On March 26 this year, as Bangladesh marks the 50th year of its creation, Prime Minister Narendra Modi is in the country to take part in the celebrations.
While the role of the Indian armed forces and former PM Indira Gandhi in liberating Bangladesh is well-known, it is often forgotten how the city of Kolkata provided vital support to the struggle when it served as the capital-in-exile of the nascent nation’s first provisional government.
In Pakistan’s first general election of 1970, Sheikh Mujibur Rahman’s East Pakistan-based Awami League party secured an absolute majority. After Pakistani leaders failed to honour the outcome of the election, it led to a bloody civil war, and Sheikh Mujib declared Bangladesh’s independence from Pakistan on March 26, 1971.
The declaration coincided with a ruthless show of brutality by the Pakistani military, in which tanks rolled out on the streets of Dhaka and several students and intellectuals were killed. Various estimates have put the death toll between 300,000 and 3,000,000 while the number of women raped around 200,000 to 400,000.
During this tumultuous period, India provided the Bangladesh freedom struggle with moral, military and diplomatic support. The Mukti Bahini, the Bengali guerrilla force, was trained in camps in India and the government of Prime Minister Indira Gandhi worked to rouse global attention towards the genocide that was taking place. India cared for over 1 crore Bengali refugees during the crisis.
It was also at this time, that Kolkata became the de-facto capital of Bangladesh’s provisional government.
On March 26, 1971, the Pakistani military arrested Sheikh Mujib and kept him in West Pakistan during the remainder of the war. From this point until Pakistan’s defeat, the Bangladesh independence struggle was led by Mujib’s close confidants.
On April 17, close to the Indian border at Baidyanathtala in East Pakistan, elected parliamentary members of the Awami League of the 1970 election swore in the provisional government of Bangladesh. In the absence of Sheikh Mujib, it was headed by Syed Nazrul Islam as acting president, and led by Tajuddin Ahmad as prime minister. The remaining members of the five-member cabinet were Mansur Ali (Finance), Khandaker Moshtaque Ahmad (Minister of Foreign Affairs and Law) and Qamaruzzaman (Home). Colonel M. A. G. Osmani served as Commander-in-Chief of the Mukti Bahini.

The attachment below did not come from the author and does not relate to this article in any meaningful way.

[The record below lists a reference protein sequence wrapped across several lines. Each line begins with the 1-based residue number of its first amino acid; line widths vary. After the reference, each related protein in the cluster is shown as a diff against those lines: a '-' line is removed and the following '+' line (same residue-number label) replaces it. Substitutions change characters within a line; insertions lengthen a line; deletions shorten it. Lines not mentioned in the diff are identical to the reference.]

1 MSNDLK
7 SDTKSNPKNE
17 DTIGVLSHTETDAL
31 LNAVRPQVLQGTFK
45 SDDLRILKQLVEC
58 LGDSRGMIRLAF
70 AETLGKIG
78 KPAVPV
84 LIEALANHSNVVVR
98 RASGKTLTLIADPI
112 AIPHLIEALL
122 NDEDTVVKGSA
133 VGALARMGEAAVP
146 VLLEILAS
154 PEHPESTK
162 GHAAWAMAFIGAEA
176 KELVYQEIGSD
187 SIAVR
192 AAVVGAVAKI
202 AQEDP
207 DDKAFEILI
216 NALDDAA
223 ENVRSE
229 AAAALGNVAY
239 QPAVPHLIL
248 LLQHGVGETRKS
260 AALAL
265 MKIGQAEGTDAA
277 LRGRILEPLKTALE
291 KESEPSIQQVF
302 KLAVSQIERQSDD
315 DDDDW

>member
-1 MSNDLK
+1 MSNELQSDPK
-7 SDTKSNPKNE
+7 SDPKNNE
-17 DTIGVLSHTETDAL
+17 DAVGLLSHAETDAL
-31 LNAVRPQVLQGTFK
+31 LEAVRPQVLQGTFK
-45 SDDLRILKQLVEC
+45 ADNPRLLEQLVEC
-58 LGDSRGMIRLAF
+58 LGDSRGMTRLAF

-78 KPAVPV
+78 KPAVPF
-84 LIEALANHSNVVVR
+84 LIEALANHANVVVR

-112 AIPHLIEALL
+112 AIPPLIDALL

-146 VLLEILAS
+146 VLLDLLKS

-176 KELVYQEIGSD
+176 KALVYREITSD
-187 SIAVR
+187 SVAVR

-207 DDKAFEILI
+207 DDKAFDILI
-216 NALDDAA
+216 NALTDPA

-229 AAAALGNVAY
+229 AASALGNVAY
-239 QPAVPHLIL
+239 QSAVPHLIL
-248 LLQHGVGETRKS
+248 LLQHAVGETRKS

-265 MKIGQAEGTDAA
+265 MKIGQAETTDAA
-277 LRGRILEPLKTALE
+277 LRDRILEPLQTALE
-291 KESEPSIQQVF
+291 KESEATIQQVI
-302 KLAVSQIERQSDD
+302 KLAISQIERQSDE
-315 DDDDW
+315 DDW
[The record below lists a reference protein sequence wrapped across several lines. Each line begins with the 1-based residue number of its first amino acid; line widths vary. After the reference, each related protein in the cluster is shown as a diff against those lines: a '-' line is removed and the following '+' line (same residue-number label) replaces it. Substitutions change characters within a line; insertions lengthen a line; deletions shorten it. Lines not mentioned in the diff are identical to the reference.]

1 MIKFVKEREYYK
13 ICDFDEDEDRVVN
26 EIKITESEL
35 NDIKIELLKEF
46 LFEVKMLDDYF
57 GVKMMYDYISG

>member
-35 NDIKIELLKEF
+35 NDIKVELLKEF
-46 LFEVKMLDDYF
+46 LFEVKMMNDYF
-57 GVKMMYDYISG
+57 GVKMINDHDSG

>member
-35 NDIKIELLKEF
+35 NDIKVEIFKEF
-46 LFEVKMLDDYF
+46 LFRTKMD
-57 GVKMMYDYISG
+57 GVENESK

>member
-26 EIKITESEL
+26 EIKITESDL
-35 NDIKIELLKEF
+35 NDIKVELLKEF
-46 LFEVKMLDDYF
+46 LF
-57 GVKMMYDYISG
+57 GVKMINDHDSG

The provisional government renamed Baidyanathtala as Mujibnagar, and was since known as the Mujibnagar Government.
For nine months, this government-in-exile functioned from 8, Theatre Road, Calcutta, which also served as the Bangladesh war headquarters. As it happened, the same place was the birthplace of Aurobindo Ghose, the famous philosopher and spiritual leader from Bengal.
According to the Bangladesh-based Daily Star, Theatre Road was the centre of all activities of the war-time government, and was the place where momentous conferences and decisions were taken despite the fear of Pakistani commando and air attacks.
Tajuddin Ahmad’s secretary Faruq Aziz Khan wrote in Spring 1971: A Centre Stage Account of Bangladesh War of Liberation (2014), “The prime minister had a small office room no bigger than 10’x10′. A small secretariat table and a few chairs were all the furniture the PM’s office had. An iron chest and a steel cabinet occupied most of the space of this little room … Behind this room there was a bigger room about 25’x20′ in size which was the PM’s bed room cum sitting and dining room, all combined in one.”
“The other wing of the building which had almost similar accommodation was occupied by the commander-in-chief of the army Col. M.A.G. Osmani while the upper floor was occupied by some M.N.As and M.Ps as a kind of a hostel. It also housed the offices of the acting president Syed Nazrul Islam, finance minister M. Mansoor Ali and home minister Mr. Qamruzzaman,” Khan writes.
In 1975, soon after Bangladesh became independent, Sheikh Mujib was assassinated, as were four out of the five members of the Mujibnagar Cabinet– Tajuddin Ahmed, Nazrul Islam, Mansur Ali and Qamaruzzaman. Khandaker Moshtaque Ahmed remained the sole survivor, and died in 1996.
In later years, Kolkata’s Theatre Road was renamed Shakespeare Sarani, and the sprawling plot at No 8 has since housed Aurobindo Bhavan.